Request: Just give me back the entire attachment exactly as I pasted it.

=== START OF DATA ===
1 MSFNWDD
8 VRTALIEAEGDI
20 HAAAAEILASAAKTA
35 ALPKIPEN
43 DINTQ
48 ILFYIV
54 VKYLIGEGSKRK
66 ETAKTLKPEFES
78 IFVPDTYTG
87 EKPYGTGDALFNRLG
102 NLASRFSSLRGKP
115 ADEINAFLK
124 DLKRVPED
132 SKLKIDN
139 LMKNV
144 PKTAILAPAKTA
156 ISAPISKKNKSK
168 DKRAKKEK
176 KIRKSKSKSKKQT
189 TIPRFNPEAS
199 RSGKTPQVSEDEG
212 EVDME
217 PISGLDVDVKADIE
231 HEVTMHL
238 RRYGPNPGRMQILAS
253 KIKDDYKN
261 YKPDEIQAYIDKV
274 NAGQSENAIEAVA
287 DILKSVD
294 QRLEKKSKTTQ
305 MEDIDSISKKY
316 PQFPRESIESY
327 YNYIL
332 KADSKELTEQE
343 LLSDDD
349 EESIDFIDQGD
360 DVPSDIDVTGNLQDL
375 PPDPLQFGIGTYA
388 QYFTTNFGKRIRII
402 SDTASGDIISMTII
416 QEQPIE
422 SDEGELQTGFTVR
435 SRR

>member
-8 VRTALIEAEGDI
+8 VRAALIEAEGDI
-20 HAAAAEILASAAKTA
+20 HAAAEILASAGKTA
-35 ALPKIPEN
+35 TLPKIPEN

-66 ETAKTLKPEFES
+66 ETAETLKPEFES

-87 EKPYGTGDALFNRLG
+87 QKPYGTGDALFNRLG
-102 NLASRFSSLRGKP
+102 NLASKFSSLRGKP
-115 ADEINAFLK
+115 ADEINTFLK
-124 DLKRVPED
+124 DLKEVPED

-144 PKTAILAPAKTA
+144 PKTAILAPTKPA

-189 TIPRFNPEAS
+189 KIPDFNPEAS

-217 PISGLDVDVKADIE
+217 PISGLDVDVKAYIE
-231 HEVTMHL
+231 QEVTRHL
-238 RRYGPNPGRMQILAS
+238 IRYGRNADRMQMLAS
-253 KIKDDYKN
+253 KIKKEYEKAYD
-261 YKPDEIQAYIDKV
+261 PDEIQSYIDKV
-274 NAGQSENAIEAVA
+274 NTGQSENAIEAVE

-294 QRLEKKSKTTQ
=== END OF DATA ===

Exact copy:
1 MSFNWDD
8 VRTALIEAEGDI
20 HAAAAEILASAAKTA
35 ALPKIPEN
43 DINTQ
48 ILFYIV
54 VKYLIGEGSKRK
66 ETAKTLKPEFES
78 IFVPDTYTG
87 EKPYGTGDALFNRLG
102 NLASRFSSLRGKP
115 ADEINAFLK
124 DLKRVPED
132 SKLKIDN
139 LMKNV
144 PKTAILAPAKTA
156 ISAPISKKNKSK
168 DKRAKKEK
176 KIRKSKSKSKKQT
189 TIPRFNPEAS
199 RSGKTPQVSEDEG
212 EVDME
217 PISGLDVDVKADIE
231 HEVTMHL
238 RRYGPNPGRMQILAS
253 KIKDDYKN
261 YKPDEIQAYIDKV
274 NAGQSENAIEAVA
287 DILKSVD
294 QRLEKKSKTTQ
305 MEDIDSISKKY
316 PQFPRESIESY
327 YNYIL
332 KADSKELTEQE
343 LLSDDD
349 EESIDFIDQGD
360 DVPSDIDVTGNLQDL
375 PPDPLQFGIGTYA
388 QYFTTNFGKRIRII
402 SDTASGDIISMTII
416 QEQPIE
422 SDEGELQTGFTVR
435 SRR

>member
-8 VRTALIEAEGDI
+8 VRAALIEAEGDI
-20 HAAAAEILASAAKTA
+20 HAAAEILASAGKTA
-35 ALPKIPEN
+35 TLPKIPEN

-66 ETAKTLKPEFES
+66 ETAETLKPEFES

-87 EKPYGTGDALFNRLG
+87 QKPYGTGDALFNRLG
-102 NLASRFSSLRGKP
+102 NLASKFSSLRGKP
-115 ADEINAFLK
+115 ADEINTFLK
-124 DLKRVPED
+124 DLKEVPED

-144 PKTAILAPAKTA
+144 PKTAILAPTKPA

-189 TIPRFNPEAS
+189 KIPDFNPEAS

-217 PISGLDVDVKADIE
+217 PISGLDVDVKAYIE
-231 HEVTMHL
+231 QEVTRHL
-238 RRYGPNPGRMQILAS
+238 IRYGRNADRMQMLAS
-253 KIKDDYKN
+253 KIKKEYEKAYD
-261 YKPDEIQAYIDKV
+261 PDEIQSYIDKV
-274 NAGQSENAIEAVA
+274 NTGQSENAIEAVE

-294 QRLEKKSKTTQ